I Anbar-provinsen i Irak har sunni-sheikher gått til krig mot Al Qaida. De er lei terroren og volden.
Det er sheikh Abdul Sattar al-Rishawi som står i spissen for opprøret mot jihadistene.
The 36-year-old sheik is leading a growing movement of Sunni tribesmen who have turned against al-Qaida-linked insurgents in Anbar province. The dramatic shift in alliances may have done more in a few months to ease daily street battles and undercut the insurgency here than American forces have achieved in years with arms.
Al Qaida har terrorisert sunniene. Alle som kan tenkes å motarbeide dem blir drept. På et eller annet punkt skjer det et stemningsomslag. Det ser ut til å ha skjedd i Anbar.
Men veien dit har vært blodig. I november 2005 holdt amerikanerne et møte med stammeledere om mulig samarbeid. I januar 2006 tok Al Qaida blodig hevn. Det var først da de nektet å utlevere liket av en fremstående sheikh at nok var nok.
In November 2005, American commanders held a breakthrough meeting with top Sunni chiefs in Ramadi, hoping to lure them away from the insurgents’ fold. The sheiks responded positively, promising cooperation and men for a police force that was then virtually nonexistent.
But in January 2006 a suicide bomber attacked a police recruiting drive, killing 70 people. Insurgents killed at least four sheiks for cooperating with the Americans, and many others fled.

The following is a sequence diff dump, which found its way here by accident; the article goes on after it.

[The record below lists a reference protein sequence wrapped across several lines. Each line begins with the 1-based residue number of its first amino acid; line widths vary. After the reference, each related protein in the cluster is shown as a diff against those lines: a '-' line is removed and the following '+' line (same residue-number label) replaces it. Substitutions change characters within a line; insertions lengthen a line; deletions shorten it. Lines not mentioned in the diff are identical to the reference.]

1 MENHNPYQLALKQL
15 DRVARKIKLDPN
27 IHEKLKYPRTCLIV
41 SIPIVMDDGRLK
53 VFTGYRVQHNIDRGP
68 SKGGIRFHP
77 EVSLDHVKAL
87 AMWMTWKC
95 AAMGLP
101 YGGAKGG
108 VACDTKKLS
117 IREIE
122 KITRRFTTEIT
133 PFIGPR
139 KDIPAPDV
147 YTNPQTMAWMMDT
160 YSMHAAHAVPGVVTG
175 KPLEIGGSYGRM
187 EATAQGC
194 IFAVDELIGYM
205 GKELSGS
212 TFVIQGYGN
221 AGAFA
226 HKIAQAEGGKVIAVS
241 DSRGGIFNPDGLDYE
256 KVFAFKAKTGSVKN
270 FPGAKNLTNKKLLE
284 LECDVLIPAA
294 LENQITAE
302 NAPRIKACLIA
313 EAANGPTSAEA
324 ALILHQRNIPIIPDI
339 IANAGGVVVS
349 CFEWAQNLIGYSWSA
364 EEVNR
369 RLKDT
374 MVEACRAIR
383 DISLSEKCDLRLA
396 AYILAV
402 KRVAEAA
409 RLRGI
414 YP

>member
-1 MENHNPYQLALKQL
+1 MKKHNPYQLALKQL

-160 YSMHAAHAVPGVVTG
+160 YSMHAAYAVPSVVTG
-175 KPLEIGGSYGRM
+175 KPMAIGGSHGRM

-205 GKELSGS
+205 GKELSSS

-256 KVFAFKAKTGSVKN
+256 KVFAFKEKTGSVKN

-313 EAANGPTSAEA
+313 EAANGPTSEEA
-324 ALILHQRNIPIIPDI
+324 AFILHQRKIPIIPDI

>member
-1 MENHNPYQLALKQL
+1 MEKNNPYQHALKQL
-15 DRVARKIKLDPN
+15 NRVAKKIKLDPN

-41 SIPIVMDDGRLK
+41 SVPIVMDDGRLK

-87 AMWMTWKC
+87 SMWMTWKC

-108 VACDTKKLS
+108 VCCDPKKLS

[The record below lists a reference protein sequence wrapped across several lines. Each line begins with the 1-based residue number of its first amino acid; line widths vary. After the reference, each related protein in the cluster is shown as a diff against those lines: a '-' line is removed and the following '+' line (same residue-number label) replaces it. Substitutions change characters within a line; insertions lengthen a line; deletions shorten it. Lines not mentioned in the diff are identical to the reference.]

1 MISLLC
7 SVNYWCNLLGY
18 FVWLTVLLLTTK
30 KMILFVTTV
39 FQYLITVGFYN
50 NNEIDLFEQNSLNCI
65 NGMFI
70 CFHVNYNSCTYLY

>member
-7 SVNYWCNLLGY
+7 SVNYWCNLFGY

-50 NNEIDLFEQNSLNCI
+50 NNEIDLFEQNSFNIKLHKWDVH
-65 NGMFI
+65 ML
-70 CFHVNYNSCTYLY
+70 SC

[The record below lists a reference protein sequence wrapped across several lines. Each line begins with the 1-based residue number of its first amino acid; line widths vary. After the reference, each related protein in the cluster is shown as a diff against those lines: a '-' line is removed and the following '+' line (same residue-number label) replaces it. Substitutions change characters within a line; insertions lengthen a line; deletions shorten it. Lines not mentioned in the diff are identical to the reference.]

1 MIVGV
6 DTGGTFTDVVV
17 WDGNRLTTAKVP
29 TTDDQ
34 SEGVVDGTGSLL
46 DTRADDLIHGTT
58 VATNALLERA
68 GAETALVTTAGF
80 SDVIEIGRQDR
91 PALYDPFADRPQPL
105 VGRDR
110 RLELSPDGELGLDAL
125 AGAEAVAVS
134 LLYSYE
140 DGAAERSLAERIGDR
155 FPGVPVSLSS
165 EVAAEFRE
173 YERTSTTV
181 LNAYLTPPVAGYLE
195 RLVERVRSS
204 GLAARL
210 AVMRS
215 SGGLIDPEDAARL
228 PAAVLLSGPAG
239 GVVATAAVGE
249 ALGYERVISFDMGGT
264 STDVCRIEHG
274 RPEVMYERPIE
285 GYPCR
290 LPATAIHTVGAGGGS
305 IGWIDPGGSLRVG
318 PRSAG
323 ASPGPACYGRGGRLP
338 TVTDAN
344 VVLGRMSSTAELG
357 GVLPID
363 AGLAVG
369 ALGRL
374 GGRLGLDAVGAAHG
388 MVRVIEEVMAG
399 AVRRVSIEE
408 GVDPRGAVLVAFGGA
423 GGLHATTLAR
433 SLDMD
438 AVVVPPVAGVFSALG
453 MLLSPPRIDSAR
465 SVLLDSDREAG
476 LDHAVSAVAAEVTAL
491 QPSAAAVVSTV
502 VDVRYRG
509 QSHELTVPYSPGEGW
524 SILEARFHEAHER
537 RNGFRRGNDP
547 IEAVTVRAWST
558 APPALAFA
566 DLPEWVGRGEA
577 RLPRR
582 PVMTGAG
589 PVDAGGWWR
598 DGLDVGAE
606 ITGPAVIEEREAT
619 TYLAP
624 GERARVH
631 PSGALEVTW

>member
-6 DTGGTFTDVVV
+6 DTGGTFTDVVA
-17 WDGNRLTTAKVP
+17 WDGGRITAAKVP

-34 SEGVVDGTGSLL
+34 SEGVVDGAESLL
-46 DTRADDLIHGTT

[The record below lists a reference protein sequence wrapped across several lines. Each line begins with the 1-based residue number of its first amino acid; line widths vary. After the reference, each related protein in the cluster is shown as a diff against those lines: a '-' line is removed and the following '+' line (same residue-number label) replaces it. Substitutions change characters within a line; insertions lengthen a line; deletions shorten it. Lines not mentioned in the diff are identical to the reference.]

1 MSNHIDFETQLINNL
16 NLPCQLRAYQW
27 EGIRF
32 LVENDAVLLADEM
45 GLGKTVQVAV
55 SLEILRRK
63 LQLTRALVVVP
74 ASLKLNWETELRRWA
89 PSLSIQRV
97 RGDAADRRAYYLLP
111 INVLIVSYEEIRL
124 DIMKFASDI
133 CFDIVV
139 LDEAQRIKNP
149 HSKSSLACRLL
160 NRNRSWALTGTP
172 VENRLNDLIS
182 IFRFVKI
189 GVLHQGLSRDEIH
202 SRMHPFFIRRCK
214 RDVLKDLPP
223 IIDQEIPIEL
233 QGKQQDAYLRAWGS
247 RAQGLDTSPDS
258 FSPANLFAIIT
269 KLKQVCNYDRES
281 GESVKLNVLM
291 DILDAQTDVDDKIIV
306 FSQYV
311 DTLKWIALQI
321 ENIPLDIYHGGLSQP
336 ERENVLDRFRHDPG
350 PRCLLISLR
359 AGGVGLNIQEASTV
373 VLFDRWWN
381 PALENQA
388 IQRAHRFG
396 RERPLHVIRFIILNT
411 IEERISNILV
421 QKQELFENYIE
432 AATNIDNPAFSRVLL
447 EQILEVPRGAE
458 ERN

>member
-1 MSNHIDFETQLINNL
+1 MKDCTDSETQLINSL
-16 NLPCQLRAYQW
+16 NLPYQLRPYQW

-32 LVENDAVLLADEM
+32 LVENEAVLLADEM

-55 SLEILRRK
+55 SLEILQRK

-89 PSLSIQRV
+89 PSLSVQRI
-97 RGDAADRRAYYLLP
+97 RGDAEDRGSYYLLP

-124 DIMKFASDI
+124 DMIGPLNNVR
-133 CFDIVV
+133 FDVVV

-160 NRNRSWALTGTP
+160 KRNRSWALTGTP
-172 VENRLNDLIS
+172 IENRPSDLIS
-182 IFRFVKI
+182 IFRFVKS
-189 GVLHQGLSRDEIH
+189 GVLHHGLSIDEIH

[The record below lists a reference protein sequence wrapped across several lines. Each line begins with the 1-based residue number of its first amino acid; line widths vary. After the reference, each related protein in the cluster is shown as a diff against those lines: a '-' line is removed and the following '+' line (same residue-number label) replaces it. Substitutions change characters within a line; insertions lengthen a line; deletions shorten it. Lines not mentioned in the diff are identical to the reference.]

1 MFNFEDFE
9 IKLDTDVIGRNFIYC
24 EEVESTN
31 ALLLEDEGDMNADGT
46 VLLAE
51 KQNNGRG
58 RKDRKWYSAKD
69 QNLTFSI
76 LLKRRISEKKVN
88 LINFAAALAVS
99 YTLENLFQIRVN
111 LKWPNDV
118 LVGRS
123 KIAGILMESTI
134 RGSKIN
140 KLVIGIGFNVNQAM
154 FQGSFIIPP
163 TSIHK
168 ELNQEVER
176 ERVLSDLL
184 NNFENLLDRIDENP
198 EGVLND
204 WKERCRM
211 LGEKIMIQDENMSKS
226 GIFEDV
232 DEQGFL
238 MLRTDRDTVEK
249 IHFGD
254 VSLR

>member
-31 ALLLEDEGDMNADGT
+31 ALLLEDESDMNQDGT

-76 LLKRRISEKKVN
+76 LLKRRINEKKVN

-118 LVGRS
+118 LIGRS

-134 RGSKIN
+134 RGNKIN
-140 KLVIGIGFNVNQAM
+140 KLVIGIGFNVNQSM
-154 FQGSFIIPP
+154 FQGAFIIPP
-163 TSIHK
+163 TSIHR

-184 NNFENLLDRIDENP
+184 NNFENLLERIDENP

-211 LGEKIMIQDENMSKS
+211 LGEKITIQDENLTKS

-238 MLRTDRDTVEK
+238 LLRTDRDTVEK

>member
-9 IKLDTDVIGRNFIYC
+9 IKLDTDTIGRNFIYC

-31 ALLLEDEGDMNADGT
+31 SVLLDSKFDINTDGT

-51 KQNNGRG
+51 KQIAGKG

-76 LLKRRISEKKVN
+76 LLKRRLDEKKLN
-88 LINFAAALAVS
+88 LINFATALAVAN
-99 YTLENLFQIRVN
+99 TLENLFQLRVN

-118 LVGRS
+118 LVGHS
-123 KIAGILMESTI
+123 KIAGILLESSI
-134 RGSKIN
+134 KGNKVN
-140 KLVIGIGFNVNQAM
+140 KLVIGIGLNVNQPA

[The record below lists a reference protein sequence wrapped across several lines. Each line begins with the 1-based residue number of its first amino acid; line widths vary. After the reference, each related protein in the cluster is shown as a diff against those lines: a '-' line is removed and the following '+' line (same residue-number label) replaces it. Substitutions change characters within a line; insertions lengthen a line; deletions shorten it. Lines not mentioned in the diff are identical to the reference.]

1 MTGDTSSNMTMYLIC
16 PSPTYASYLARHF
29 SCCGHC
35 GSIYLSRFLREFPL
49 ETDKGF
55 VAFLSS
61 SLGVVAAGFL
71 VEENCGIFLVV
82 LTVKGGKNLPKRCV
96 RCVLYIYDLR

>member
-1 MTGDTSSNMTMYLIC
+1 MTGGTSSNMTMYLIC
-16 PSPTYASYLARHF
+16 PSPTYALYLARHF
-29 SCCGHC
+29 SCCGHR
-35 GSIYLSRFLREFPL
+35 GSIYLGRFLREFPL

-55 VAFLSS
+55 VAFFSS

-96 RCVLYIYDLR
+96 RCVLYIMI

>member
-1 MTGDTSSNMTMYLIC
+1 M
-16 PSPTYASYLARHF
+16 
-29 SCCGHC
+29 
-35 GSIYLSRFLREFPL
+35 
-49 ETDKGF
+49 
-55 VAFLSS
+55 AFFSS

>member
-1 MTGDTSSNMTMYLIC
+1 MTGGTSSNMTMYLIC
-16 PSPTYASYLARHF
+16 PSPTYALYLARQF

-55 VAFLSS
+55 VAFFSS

The killings left the effort in limbo, until a turning point; insurgents killed a prominent sheik last year and refused to let family members bury the body for four days, enraging Sunni tribesmen, said U.S. Lt. Col. Miciotto Johnson, who heads the 1st Battalion, 77th Armored Regiment and visits al-Rishawi frequently in western Ramadi.
Al-Rishawi, whose father and three brothers were killed by al-Qaida assassins, said insurgents were «killing innocent people, anyone suspected of opposing them. They brought us nothing but destruction and we finally said, enough is enough.»
Al-Rishawi founded the Anbar Salvation Council in September with dozens of Sunni tribes. Many of the new newly friendly leaders are believed to have at least tacitly supported the insurgency in the past, though al-Rishawi said he never did.